I haven’t yet written anything about the great Clinton vs. Sanders vs. DNC battle over whether the Sanders campaign downloaded a bunch of information from the Clinton campaign during a short glitch that allowed them access they shouldn’t have had. There are a couple of reasons for this:
- Everything I’ve read has pretty clearly been written by either Clinton or Sanders loyalists, who have put their own spin on what happened, most of it faintly ridiculous.
- To truly understand what happened, you need to know the technical details of how the NGPVAN database and front-end search tools are set up. I don’t know this, and apparently nobody I’ve read knows it either.
Today, however, David Atkins has weighed in [see update below], and he does know how the software is set up. I don’t know his loyalties in the presidential race, but he nonetheless seems to have a pretty solid take on the whole thing:
[An] important piece of information to note is the difference between a “saved search” and a “saved list.”…You really only want to pull a static list if you’re doing something specific like creating a list for a targeted mail piece—or if you want a quick snapshot in time of a raw voter list.
….However, the access logs do show that Sanders staff pulled not one but multiple lists—not searches, but lists—a fact that shows intent to export and use. And the lists were highly sensitive material. News reports have indicated that the data was “sent to personal folders” of the campaign staffers—but those refer to personal folders within NGPVAN, which are near useless without the ability to export the data locally….Even without being to export, however, merely seeing the topline numbers of, say, how many voters the Clinton campaign had managed to bank as “strong yes” votes would be a valuable piece of oppo.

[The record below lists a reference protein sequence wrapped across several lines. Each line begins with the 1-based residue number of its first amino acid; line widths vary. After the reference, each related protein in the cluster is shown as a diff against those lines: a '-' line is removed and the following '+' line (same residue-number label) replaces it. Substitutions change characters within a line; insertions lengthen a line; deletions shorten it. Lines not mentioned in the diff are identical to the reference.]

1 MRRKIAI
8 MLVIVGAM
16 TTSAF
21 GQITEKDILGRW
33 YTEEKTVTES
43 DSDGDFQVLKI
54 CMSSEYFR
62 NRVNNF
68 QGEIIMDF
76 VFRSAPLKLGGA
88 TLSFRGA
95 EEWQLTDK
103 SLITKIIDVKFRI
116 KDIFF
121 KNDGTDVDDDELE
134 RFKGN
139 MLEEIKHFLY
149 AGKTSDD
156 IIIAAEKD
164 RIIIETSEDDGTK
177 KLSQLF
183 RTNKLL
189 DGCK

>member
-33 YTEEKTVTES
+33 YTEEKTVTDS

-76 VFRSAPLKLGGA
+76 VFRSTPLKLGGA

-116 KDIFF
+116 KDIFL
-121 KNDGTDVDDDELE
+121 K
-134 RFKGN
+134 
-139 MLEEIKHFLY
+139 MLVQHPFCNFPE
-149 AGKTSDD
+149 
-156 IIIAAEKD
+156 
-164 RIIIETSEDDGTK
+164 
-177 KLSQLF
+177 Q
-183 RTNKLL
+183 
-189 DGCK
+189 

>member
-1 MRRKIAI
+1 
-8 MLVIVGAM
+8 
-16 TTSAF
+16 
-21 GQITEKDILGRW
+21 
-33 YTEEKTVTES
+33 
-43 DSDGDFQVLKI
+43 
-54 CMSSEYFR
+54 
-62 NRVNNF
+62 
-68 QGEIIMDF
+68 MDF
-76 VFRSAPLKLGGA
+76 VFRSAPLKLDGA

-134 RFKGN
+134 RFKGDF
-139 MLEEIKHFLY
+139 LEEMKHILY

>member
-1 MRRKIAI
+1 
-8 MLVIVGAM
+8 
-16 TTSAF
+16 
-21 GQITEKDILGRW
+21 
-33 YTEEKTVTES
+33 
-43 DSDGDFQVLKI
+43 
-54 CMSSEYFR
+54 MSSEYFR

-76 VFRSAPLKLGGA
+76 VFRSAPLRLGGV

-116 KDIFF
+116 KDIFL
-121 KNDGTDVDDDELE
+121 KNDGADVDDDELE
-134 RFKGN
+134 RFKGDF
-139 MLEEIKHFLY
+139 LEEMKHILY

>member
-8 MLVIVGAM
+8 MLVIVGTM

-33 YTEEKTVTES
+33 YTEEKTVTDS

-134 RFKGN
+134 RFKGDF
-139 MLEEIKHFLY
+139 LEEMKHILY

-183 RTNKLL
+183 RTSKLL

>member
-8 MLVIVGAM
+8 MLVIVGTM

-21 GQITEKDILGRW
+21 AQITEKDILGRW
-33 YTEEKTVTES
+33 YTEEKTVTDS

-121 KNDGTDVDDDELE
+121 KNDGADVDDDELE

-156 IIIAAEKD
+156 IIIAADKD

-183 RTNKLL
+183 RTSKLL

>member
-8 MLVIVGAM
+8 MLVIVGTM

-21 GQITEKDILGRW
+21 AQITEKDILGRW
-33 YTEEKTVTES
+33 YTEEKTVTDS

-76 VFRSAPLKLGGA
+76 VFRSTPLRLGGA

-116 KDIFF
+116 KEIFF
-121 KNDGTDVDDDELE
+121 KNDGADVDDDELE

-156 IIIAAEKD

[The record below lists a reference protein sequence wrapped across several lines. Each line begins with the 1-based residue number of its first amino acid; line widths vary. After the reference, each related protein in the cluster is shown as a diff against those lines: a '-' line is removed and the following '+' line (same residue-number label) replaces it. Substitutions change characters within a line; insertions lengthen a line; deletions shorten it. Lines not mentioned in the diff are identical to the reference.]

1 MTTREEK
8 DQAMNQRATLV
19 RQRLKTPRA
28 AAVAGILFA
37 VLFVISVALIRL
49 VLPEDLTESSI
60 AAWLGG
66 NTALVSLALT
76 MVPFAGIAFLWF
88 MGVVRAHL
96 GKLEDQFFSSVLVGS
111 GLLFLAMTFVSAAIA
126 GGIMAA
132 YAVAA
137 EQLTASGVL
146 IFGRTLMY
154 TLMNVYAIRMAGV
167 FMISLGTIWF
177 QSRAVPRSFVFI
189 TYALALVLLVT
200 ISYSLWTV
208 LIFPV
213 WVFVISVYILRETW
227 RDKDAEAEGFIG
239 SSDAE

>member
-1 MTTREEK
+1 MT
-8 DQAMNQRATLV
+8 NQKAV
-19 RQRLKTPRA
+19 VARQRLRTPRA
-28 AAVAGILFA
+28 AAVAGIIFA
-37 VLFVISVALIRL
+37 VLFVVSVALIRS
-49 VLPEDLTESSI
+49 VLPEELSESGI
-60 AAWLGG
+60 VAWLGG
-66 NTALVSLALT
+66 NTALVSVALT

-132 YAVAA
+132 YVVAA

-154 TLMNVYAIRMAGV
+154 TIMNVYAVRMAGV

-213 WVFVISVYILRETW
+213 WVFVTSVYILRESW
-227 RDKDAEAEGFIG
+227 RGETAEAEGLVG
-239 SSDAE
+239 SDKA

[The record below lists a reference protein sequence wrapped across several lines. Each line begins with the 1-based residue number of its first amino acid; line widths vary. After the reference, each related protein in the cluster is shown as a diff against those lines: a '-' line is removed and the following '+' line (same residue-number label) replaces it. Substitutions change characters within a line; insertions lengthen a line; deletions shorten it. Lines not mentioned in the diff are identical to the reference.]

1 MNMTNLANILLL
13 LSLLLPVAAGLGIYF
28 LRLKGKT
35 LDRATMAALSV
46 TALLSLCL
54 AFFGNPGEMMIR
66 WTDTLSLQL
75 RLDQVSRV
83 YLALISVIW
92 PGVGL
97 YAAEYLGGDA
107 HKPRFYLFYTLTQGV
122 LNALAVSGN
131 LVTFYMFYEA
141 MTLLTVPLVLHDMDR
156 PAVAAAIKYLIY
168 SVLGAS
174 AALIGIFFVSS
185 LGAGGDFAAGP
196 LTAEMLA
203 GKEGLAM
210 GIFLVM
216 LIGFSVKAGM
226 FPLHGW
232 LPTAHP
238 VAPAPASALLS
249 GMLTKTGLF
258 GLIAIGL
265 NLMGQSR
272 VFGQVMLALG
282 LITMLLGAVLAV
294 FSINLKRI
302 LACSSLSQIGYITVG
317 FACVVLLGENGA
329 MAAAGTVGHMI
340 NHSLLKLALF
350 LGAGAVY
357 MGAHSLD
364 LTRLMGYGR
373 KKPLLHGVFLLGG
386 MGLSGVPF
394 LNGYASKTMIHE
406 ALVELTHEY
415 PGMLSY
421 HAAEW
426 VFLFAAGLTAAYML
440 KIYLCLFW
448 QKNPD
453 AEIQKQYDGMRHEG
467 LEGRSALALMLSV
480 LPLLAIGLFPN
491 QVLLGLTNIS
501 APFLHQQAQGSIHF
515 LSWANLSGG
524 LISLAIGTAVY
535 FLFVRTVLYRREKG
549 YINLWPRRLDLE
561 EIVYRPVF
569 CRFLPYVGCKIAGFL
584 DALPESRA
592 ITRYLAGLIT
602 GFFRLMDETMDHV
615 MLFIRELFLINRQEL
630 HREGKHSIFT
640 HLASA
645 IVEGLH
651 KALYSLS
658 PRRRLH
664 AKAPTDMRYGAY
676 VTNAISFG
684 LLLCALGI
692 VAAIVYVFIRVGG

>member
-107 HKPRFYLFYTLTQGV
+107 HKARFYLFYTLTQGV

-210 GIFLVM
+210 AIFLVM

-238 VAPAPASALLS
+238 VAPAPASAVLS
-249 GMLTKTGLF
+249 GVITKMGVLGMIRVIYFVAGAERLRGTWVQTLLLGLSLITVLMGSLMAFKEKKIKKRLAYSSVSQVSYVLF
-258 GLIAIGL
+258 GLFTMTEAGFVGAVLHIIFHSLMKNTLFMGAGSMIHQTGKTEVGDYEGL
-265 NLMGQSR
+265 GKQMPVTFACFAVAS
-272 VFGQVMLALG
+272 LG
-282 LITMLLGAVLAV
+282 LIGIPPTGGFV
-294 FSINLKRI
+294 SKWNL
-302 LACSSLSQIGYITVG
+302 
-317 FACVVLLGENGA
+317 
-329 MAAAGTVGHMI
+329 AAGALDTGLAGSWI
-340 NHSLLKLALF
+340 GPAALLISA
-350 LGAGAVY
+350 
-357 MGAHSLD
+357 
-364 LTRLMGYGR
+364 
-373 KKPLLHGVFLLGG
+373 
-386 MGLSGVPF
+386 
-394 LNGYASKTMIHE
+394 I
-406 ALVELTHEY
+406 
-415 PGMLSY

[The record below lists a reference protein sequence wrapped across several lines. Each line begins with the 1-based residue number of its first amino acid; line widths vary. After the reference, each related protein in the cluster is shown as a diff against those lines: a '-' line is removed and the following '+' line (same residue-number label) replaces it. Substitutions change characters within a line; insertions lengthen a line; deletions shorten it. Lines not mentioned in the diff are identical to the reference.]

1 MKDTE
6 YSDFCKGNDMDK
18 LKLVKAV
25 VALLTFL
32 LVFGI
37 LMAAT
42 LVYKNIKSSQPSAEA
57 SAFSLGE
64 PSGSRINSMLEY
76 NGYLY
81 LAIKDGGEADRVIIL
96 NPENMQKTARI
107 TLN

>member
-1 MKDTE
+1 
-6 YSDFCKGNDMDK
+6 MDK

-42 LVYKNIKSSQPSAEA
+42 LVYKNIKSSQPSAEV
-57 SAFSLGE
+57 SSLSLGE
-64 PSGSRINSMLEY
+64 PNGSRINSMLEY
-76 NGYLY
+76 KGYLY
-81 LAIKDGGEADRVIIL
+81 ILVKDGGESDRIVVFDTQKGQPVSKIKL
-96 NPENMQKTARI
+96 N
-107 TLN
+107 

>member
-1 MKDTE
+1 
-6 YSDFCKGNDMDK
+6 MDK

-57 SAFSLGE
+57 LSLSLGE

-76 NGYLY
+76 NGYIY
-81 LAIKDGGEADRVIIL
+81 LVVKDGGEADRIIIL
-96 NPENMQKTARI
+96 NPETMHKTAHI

…This doesn’t mean that Wasserman-Schultz hasn’t, in David Axelrod’s words, been putting her thumb on the scale on behalf of the Clinton campaign….Still, the Sanders camp’s reactions have been laughable. It was their team that unethically breached Clinton’s data. It was their comms people who spoke falsely about what happened. The Sanders campaign wasn’t honeypotted into doing it—their people did it of their own accord…. What’s very clear is that the Clinton camp did nothing wrong in any of this. Sanders campaign operatives did, and then Wasserman-Schultz compounded it by overreacting. And in the end, the right thing ended up happening: the lead staffer in question was fired, and the campaign got its data access back.
Read the whole thing for more detail. Overall, though, this gibes with my tentative view of the matter. The DNC may have overreacted, and maybe NGPVAN is incompetent. I’m agnostic on those issues. But there’s not much question that the Sanders campaign acted badly here, and then tried to pretend that they were merely “testing” the system’s security—which is, as Atkins says, laughable. They pulled dozens of lists from the Clinton campaign and, according to news reports, never notified anyone they had done it.
This was stupid, and Sanders has been ill-served by his team. He’s rightfully fired the guy who did it, and probably ought to fire the subordinates who joined in. And that should be the end of it.
UPDATE: I mistook David Atkins for his brother Dante in the original post. Apologies for that. I’ve corrected the post and removed the reference to Atkins’ “boss.”